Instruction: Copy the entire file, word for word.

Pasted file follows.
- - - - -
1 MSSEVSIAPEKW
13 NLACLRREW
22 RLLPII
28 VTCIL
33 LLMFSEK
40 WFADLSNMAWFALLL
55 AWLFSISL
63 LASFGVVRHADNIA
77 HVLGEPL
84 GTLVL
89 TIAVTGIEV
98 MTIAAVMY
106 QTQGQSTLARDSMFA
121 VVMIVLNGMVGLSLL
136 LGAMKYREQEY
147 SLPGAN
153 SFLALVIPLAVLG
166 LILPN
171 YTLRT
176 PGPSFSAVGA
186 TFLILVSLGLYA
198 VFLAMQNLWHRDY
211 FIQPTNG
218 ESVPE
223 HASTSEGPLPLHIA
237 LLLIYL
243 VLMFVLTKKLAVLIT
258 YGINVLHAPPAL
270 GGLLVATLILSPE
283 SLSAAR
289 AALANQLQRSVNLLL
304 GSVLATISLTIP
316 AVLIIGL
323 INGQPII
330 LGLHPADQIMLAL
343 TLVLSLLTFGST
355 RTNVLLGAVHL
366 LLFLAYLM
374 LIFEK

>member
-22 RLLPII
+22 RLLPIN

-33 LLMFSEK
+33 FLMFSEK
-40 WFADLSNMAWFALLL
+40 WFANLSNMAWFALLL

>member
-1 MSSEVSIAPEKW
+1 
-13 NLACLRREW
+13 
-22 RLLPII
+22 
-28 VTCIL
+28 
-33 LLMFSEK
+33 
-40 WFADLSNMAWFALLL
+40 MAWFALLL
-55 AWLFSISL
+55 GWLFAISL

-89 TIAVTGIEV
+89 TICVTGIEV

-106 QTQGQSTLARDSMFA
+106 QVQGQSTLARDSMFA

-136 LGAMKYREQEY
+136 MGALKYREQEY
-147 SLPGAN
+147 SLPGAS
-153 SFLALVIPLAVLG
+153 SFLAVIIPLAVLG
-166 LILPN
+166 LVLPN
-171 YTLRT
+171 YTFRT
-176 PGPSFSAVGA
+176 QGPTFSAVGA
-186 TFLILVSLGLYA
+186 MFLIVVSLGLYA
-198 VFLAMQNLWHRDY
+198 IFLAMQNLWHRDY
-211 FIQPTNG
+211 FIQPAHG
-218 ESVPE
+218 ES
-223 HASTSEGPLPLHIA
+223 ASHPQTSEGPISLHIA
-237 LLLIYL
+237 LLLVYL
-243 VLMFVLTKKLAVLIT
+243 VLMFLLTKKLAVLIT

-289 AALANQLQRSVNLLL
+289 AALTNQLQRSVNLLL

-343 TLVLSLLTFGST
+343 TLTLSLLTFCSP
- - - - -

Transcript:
1 MSSEVSIAPEKW
13 NLACLRREW
22 RLLPII
28 VTCIL
33 LLMFSEK
40 WFADLSNMAWFALLL
55 AWLFSISL
63 LASFGVVRHADNIA
77 HVLGEPL
84 GTLVL
89 TIAVTGIEV
98 MTIAAVMY
106 QTQGQSTLARDSMFA
121 VVMIVLNGMVGLSLL
136 LGAMKYREQEY
147 SLPGAN
153 SFLALVIPLAVLG
166 LILPN
171 YTLRT
176 PGPSFSAVGA
186 TFLILVSLGLYA
198 VFLAMQNLWHRDY
211 FIQPTNG
218 ESVPE
223 HASTSEGPLPLHIA
237 LLLIYL
243 VLMFVLTKKLAVLIT
258 YGINVLHAPPAL
270 GGLLVATLILSPE
283 SLSAAR
289 AALANQLQRSVNLLL
304 GSVLATISLTIP
316 AVLIIGL
323 INGQPII
330 LGLHPADQIMLAL
343 TLVLSLLTFGST
355 RTNVLLGAVHL
366 LLFLAYLM
374 LIFEK

>member
-22 RLLPII
+22 RLLPIN

-33 LLMFSEK
+33 FLMFSEK
-40 WFADLSNMAWFALLL
+40 WFANLSNMAWFALLL

>member
-1 MSSEVSIAPEKW
+1 
-13 NLACLRREW
+13 
-22 RLLPII
+22 
-28 VTCIL
+28 
-33 LLMFSEK
+33 
-40 WFADLSNMAWFALLL
+40 MAWFALLL
-55 AWLFSISL
+55 GWLFAISL

-89 TIAVTGIEV
+89 TICVTGIEV

-106 QTQGQSTLARDSMFA
+106 QVQGQSTLARDSMFA

-136 LGAMKYREQEY
+136 MGALKYREQEY
-147 SLPGAN
+147 SLPGAS
-153 SFLALVIPLAVLG
+153 SFLAVIIPLAVLG
-166 LILPN
+166 LVLPN
-171 YTLRT
+171 YTFRT
-176 PGPSFSAVGA
+176 QGPTFSAVGA
-186 TFLILVSLGLYA
+186 MFLIVVSLGLYA
-198 VFLAMQNLWHRDY
+198 IFLAMQNLWHRDY
-211 FIQPTNG
+211 FIQPAHG
-218 ESVPE
+218 ES
-223 HASTSEGPLPLHIA
+223 ASHPQTSEGPISLHIA
-237 LLLIYL
+237 LLLVYL
-243 VLMFVLTKKLAVLIT
+243 VLMFLLTKKLAVLIT

-289 AALANQLQRSVNLLL
+289 AALTNQLQRSVNLLL

-343 TLVLSLLTFGST
+343 TLTLSLLTFCSP